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Sheikh Abdulla Bin Saoud Al-Thani

QATAR - Finance

Sheikh Abdulla Bin Saoud Al-Thani

Governor, Qatar Central Bank (QCB)


Sheikh Abdulla Bin Saoud Al Thani was appointed governor of QCB in 2006, having started his career in the institution in 1981. He was deputy governor from 1990-2001 and subsequently left to serve as chairman of the State Audit Bureau from 2001-2006. He has also served as chairman of the Qatar Financial Center Regulatory Authority since 2012 and as chairman of Qatar Financial Markets Authority. Al Thani is also chairman of Qatar Development Bank and is a member of the board of directors of the Supreme Council for Economic Affairs and Investment. He previously served as chairman of the board of directors of the Gulf Monetary Council in 2014.

“The banking sector, with a high level of capital and a low delinquency rate remains safe, sound, and solid.“

What were the highlights of Qatar’s financial system last year? How has the pandemic affected stability and what measures have you taken to counter its impact?

The banking sector, with a high level of capital and a low delinquency rate remains safe, sound, and solid. The proactive regulatory and supervisory approach of QCB ensures smooth sailing of the financial sector during the challenging periods. Enhanced macroprudential regulation and introduction of IFRS9 standards, necessitated banks to increase the holding of high quality liquid assets and provisioning for non-performing loans. Moreover, the banking sector has improved its funded liquidity by lengthening the maturity structure and expanding the geographical diversity of its external sources of funding. To mitigate the impact of the COVID19 pandemic, the government had implemented a stimulus package of over 11% of GDP. Within this framework, market liquidity is ensured through QAR50 billion zero REPO facility. New credit facilities through a national guarantee scheme and deferring the repayment of loan installments assisted the affected business units to mitigate the business losses due to restrictions imposed to contain the spread of COVID19 to a greater extent. Digital financing and other financial innovations are other focus areas for the banking sector during this period. Social distancing measures, shifting customer preferences and continuously changing the technological environment provided necessary momentum to these activities. QCB on its part is in the process of providing an enabling regulatory infrastructure, which defines the environment under which the financial sector should operate, while ensuring protection of customers. Needless to say, to enhance digital financial transactions and to support the social distancing measures, QCB has launched the Qatar Mobile Payment System during the year, which provides a new and safe method for fast electronic payment.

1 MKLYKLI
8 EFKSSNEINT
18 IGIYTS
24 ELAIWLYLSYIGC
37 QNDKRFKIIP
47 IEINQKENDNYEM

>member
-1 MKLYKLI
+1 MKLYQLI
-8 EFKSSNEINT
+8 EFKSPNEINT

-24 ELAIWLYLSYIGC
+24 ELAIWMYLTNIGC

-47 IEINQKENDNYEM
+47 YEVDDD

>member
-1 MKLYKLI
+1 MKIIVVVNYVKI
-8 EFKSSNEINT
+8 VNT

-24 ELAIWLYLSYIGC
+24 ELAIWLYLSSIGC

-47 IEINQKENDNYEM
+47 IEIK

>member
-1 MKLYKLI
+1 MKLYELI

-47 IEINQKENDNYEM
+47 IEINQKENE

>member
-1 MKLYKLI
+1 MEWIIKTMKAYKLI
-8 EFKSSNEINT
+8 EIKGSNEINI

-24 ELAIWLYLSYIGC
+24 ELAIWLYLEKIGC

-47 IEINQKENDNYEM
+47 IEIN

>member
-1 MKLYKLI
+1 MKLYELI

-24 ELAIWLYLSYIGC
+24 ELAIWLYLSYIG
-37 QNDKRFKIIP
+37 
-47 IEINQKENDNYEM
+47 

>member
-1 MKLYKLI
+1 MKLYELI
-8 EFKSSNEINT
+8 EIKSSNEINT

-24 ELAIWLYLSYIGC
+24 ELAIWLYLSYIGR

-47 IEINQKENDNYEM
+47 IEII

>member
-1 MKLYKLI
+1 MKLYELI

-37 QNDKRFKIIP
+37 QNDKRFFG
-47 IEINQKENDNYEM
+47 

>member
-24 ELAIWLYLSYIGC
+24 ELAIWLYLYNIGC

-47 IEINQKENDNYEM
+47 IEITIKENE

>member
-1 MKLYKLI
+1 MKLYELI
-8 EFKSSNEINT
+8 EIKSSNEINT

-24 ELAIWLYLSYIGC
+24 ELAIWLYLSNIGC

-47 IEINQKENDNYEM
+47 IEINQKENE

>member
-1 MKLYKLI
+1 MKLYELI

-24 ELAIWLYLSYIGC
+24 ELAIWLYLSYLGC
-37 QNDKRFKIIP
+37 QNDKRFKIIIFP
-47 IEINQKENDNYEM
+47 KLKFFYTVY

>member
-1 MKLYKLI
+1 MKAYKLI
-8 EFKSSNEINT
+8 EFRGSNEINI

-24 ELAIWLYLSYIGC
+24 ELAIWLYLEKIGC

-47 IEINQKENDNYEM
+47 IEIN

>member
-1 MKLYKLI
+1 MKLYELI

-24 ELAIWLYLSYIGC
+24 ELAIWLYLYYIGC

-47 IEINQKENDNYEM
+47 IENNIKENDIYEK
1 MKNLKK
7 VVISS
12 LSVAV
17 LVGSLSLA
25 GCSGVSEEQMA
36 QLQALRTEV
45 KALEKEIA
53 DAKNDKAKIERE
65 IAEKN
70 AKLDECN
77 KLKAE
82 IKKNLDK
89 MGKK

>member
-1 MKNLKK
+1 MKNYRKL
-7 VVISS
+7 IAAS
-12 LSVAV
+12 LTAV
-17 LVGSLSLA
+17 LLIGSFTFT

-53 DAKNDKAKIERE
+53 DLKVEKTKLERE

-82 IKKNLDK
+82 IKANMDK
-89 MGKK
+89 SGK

What key policies and circumstances will determine the evolution of credit flow in Qatar in the next few years?

Qatar was quick to respond to the blockade and the economy sailed through the challenging macroeconomic environment successfully. The financial sector returned to normalcy after an initial period of capital outflows. Qatar pursued various reform measures to meet the needs of international investors. The major thrust of the measures has been to strengthen and increase the space for the private sector, create an environment conducive for attracting foreign investment, and ensure the development of a knowledge-based economy by leveraging technology. A new Strategic Plan for Financial Sector Regulation was published in 2018, in close coordination among the three domestic regulators. The strategy provided a roadmap to guide the financial sector in its future endeavor towards building a sound and resilient financial sector.

What would a consolidation wave mean for Qatar banking sector’s profitability and efficiency, and how will this process develop in the next few years?

The merger of two banks in 2019 originated from the individual banks, where the banks came with the consolidation proposal and QCB provided the necessary approval after conducting legal and financial due diligence. The feasibility study conducted showed the merger would be beneficial with lower cost and higher efficiency. The latest result published by the merged banks indicated the same whereas the merged entity reported increase in profits for the half year ended 2020. The possibility of further consolidation of banks depends solely on the individual banks business strategy. It is not desirable for the central bank to stifle the creativity and drive for efficiency of the banking sector.



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